Reloading 6.5 x 06


Well-Known Member
Sep 26, 2020
I get the best results by necking down .270 brass.

I start with a .270 F/L die and remove the expander button & decap unit. I then size the brass but but with minus head-space (not enough head space). This reduces neck diameter and leaves some allowance for a nice crush fit after subsequent operations..

I then size the brass in a 6.5-06 die with an expander button. This forms the inside of the neck to the correct diameter for holding the bullet. Head space in adjusted so bolt just closes. Stripped bolt will have a tiny bit of resistance on closing

Then trim to 2.484.

Potential problems:

Excess neck wall thickness if forming .30-06 brass, fix is to neck turn. I turn my 6.5-06 necks to .288 to fit my tight neck chambers.

From .25-06, possibility of run out, part of .25-06 shoulder becomes 6.5-06 neck, axis of neck not in line with chamber if necking up .25-06 brass but after fire forming this will be fixed. Not much difference in bore size .257 vs .264, like .007. Not much of a concern. Take a cotton swab dip it into 3 in 1 graphite lock lube, lube inside of neck and run .25-06 brass into 6.5-06 F/L die with an expander button. Probably the easiest way to make 6.5-06. Keep on reading and this will probably mean .25-06 brass will be used.

Fired brass has work hardened necks and spring back making for neck tension variations, fix is to anneal brass.

After firing brass should allow a nice slip fit with .264 bullet placed in neck of fired cartridge.

You will need:

6.5-06 F/L die, or F/L bushing die with a the right size bushing. Fired cases should allow for a slip fit .264 bullet into neck. This means measuring fired cases. Chambers vary.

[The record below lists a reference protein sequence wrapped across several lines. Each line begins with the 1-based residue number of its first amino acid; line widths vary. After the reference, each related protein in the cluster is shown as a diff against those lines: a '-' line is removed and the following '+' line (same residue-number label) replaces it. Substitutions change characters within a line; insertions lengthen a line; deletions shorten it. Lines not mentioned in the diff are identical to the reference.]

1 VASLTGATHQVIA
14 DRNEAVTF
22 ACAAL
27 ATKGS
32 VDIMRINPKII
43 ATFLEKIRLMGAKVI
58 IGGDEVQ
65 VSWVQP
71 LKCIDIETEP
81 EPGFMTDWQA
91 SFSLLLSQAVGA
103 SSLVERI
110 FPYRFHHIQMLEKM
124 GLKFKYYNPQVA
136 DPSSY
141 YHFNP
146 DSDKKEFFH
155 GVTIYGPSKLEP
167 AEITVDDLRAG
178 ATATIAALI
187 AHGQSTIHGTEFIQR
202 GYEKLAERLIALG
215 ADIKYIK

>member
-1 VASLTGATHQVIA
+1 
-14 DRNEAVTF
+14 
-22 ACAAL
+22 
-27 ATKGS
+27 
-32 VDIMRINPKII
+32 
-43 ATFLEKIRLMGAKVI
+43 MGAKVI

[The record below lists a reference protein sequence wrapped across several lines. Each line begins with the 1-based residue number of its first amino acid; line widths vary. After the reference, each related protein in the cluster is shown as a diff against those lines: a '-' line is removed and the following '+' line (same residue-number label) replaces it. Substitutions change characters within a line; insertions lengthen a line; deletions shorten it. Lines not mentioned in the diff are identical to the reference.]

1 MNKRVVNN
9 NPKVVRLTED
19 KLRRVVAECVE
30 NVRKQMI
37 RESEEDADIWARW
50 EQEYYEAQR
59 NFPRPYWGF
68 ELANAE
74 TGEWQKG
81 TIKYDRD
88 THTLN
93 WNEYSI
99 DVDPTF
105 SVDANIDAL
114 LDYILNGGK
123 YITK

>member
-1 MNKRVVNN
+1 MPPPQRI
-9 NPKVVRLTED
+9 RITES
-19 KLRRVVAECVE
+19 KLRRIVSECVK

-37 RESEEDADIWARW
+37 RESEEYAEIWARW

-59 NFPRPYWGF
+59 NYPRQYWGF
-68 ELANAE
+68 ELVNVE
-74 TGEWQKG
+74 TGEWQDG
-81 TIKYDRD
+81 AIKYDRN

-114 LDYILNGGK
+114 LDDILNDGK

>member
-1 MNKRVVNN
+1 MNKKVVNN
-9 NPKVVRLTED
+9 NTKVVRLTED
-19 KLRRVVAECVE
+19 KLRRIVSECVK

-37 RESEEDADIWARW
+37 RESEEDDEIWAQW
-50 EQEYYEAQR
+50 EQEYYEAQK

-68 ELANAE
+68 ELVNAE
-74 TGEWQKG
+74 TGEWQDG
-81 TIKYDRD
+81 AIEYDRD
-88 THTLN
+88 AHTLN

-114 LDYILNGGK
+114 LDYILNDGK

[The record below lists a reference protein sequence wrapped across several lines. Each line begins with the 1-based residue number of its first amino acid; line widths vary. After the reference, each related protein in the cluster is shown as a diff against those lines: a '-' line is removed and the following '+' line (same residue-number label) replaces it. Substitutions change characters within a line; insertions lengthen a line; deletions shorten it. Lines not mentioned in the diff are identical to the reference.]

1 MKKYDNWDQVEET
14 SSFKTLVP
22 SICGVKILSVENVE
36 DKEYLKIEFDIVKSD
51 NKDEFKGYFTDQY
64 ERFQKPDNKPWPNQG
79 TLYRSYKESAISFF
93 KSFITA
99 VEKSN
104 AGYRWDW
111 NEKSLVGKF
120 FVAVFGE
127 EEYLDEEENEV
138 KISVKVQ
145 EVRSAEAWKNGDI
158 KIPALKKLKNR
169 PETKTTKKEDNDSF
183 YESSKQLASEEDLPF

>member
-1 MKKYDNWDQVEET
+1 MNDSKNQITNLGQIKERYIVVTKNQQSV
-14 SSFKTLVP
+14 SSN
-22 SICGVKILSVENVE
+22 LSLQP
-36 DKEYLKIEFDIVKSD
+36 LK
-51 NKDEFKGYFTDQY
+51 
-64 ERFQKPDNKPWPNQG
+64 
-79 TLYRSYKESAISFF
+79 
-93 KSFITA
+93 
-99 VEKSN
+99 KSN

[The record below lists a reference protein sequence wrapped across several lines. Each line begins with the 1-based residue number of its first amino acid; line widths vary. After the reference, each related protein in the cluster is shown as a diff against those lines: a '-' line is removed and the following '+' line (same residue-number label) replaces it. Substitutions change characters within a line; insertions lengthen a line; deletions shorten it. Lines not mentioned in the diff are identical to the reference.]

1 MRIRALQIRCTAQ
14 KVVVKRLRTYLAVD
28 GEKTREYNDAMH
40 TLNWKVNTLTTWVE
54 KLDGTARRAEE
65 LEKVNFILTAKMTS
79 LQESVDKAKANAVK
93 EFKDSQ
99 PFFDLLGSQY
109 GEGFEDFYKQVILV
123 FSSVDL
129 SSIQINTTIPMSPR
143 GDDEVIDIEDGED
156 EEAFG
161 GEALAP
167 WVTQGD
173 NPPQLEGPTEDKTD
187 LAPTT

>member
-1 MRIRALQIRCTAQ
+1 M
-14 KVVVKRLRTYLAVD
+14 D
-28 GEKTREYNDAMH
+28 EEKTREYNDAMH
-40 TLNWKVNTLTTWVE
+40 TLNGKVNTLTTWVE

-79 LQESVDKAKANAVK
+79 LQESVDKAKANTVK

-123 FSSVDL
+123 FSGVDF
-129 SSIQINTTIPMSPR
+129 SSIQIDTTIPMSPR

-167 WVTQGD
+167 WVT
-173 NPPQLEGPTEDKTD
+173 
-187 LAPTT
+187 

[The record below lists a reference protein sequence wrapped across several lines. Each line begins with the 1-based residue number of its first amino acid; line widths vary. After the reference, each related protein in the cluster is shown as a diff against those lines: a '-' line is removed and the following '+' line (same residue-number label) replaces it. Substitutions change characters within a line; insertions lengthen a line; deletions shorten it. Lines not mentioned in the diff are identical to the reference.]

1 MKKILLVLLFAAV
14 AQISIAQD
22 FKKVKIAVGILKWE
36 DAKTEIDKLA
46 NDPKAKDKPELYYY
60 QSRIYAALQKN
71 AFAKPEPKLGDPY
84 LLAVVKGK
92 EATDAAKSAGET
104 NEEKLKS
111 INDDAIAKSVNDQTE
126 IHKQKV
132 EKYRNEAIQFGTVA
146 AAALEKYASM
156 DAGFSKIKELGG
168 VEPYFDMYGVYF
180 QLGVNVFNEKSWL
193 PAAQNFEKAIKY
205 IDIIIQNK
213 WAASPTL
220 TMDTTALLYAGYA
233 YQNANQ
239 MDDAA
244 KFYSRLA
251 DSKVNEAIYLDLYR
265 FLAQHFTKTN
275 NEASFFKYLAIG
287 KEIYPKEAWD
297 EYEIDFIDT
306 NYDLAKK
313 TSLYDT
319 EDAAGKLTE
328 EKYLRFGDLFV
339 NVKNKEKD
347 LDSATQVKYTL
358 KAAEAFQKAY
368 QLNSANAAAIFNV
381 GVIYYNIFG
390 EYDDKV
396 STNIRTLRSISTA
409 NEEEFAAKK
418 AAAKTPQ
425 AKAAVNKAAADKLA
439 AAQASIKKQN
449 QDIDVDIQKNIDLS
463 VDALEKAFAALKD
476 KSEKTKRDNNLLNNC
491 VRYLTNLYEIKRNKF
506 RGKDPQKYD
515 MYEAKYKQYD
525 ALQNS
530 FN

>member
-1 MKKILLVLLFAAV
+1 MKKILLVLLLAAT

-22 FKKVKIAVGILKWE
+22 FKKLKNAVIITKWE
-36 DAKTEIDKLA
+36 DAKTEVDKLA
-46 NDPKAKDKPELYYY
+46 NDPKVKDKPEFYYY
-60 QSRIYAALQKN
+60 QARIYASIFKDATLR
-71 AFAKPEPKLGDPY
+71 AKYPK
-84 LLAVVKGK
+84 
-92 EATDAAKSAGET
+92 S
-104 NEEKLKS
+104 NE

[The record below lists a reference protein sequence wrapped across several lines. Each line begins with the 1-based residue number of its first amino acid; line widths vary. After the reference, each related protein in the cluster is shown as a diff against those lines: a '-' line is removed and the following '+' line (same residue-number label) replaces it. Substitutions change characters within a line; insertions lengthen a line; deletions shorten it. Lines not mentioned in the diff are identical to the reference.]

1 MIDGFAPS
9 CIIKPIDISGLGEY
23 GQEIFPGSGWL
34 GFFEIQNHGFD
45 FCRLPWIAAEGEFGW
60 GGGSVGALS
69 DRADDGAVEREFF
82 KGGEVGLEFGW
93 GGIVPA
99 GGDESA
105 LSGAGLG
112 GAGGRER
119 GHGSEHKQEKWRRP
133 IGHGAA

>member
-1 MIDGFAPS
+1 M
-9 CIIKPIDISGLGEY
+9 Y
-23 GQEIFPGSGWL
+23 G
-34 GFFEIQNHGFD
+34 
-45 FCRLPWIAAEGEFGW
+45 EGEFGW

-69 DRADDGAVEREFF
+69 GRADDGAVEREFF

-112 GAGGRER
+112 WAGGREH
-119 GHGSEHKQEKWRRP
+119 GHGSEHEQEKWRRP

Case trimmer.
Caliper to measure case length.

Then getting deeper;

Neck turner with 6.5 pilot
Way to anneal brass - I use a simple loop tip with a propane torch. Brass necks are held just outside of flame and toasted for 30 seconds then tipped over into 1/2 inch of water in a shallow pan., page 6, right side, $53.95.

It would be a good idea to measure your rifle's twist rate. Many older 6.5-06 rifles have 1-10 twists that will not stabilize 140 or some 130 grain bullets. Tight patch on rod then shoved into bore, tape on rod with mark, then pull rod out watching for 1 complete rev of rod then measure from some fixed reference point.

Your rifle might be a M98 Mauser type. If so stripping the bolt involves pulling back cocking piece then placing dime between coking piece & bolt shroud, depressing bolt lock & turning out pin assembly from bolt body. Good idea to check this out. The M98 is one of the better battle rifles & designed for field maintenance with very simple tools.

Looks like some project! Feel free to send PM for specific help.


Well-Known Member
Nov 24, 2007
Near Mt Rainier
I have made cases from .280 Rem, .270 Win and .25-06. I agree that the .25-06 cases are the best even though they cost nearly double what .270 Win cases cost. .270 case necks end up thicker and you may need to turn the necks. One of the lower cost alternatives, the Serbian Partizan cases in .25-06 have worked well for me. Anneal your case necks.

What is the twist of your barrel? What bullets interest you? I will send you some data.

Frank in the Laurels

Well-Known Member
Jul 15, 2007
One of the greatest so called wildcats that very few have ever heard about...they are capable of outstanding accuracy and easy on cases and your wallet...why it never caught on is anyone's guess...